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September 25, 1997|MIKE PENNER

A consumer's guide to the best and worst of sports media and merchandise. Ground rules: If it can be read, played, heard, observed, worn, viewed, dialed or downloaded, it's in play here.

What: "Breaking Through:

The First Superstars"

Where: Lifetime Television.

When: Tonight at 7.

This pseudo-journalistic look at women's sports pioneers gives itself away early in the segments on Nadia Comaneci and Peggy Fleming, who are first shown, respectively, reading fan mail aloud ("I think you're the coolest gymnast ever!") and flipping through a scrapbook of old figure skating triumphs.

Video valentine, here we come.

Most of the "breaking through" achieved here was done by the publicity agents for Comaneci, Fleming and, especially, Dominique Dawes and Tara Lipinski, who get maximum exposure as "modern-day superstars" now reaping the fruits of those first seeds sown a generation ago.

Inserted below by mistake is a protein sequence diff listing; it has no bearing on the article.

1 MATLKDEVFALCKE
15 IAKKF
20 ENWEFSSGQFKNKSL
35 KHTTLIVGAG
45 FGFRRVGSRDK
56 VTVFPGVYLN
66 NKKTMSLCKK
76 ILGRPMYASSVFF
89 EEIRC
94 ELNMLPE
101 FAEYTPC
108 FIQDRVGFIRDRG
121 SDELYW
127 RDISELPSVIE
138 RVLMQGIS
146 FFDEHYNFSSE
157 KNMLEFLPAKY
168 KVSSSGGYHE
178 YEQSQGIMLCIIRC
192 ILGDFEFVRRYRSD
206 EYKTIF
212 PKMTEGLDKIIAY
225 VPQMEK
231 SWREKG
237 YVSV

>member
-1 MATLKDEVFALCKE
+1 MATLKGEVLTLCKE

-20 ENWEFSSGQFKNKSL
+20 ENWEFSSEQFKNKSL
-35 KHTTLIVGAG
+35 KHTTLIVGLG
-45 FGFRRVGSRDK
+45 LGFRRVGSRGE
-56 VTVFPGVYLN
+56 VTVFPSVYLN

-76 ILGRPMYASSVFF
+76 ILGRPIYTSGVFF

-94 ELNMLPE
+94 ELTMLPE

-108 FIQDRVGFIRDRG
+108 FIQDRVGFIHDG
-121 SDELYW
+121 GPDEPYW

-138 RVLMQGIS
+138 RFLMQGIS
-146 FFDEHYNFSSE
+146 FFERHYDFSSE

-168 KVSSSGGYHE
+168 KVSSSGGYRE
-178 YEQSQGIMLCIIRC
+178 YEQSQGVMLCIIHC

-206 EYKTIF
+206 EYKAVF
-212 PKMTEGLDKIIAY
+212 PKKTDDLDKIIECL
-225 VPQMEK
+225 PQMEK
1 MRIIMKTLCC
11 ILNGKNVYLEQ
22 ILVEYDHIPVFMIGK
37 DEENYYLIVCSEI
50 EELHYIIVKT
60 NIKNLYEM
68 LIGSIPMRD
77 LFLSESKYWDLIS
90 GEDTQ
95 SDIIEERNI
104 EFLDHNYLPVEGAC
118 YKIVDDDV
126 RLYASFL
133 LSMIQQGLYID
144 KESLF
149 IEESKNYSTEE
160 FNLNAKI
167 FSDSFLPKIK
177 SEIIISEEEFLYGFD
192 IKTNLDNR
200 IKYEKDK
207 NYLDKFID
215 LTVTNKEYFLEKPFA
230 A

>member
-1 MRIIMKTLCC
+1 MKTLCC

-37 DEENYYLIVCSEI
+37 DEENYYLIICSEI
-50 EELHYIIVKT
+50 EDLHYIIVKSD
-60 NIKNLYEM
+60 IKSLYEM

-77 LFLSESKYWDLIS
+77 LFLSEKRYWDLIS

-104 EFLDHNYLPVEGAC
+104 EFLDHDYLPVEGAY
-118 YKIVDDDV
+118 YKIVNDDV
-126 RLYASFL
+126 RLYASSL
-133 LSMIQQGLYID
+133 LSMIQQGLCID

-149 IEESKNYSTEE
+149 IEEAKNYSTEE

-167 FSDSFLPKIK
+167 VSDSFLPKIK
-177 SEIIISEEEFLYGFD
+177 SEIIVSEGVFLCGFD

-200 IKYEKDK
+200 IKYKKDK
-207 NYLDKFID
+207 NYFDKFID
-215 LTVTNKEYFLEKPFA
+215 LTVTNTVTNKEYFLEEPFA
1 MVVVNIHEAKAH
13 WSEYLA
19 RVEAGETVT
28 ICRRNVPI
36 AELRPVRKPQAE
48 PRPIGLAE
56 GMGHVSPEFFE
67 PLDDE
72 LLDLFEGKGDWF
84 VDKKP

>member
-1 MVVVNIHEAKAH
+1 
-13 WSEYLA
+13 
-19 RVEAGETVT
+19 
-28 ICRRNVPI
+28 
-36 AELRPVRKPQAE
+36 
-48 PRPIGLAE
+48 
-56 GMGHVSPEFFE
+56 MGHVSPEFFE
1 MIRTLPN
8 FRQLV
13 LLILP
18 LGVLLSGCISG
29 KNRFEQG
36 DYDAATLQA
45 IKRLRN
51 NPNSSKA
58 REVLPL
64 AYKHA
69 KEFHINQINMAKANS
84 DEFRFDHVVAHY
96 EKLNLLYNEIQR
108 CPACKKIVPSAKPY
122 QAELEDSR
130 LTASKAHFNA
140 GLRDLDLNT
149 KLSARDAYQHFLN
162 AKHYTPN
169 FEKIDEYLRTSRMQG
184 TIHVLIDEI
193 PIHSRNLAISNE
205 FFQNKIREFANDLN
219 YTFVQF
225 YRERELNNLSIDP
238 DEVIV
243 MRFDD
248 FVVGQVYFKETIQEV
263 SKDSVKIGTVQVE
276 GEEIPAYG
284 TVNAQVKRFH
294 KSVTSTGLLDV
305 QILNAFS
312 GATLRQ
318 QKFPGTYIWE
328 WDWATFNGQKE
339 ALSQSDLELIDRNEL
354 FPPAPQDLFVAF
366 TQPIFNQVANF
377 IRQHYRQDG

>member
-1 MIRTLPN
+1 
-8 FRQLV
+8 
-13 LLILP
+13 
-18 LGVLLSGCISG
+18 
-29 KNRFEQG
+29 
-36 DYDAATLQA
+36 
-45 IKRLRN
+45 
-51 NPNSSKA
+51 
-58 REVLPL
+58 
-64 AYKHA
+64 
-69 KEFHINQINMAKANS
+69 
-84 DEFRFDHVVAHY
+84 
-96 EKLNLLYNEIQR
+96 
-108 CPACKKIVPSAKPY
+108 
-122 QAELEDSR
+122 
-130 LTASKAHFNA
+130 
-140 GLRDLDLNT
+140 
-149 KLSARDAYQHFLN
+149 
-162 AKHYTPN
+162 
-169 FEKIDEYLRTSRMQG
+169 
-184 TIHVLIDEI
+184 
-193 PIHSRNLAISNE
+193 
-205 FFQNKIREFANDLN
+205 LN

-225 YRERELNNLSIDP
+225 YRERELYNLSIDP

"Real Sports," this is not. Of course, hard-hitting journalism has never been a regular part of the Lifetime repertoire, but adult viewers, at any rate, will want to know more about Fleming than "she is the next-door neighbor you'd very much like to have" or that Comaneci keeps her nine Olympic medals in a humble cardboard box.

If not for the grounding presence of Billie Jean King, who is also profiled, these 60 minutes might have exceeded industry standards as 100-proof fluff.

King is characteristically candid when discussing obstacles confronting her as a young female athlete in the 1950s ("I didn't feel good, I felt discounted") and fretting about the future of women's tennis.

"I do think we have trouble," King says of women's professional tennis, populated by millionaire teenagers oblivious to the sacrifices made by the players of King's era. "The next generation is what I'm worried about."

Programs like "Breaking Through" can be useful in keeping such important history alive. First, however, they must aim for more than simply scratching the surface.

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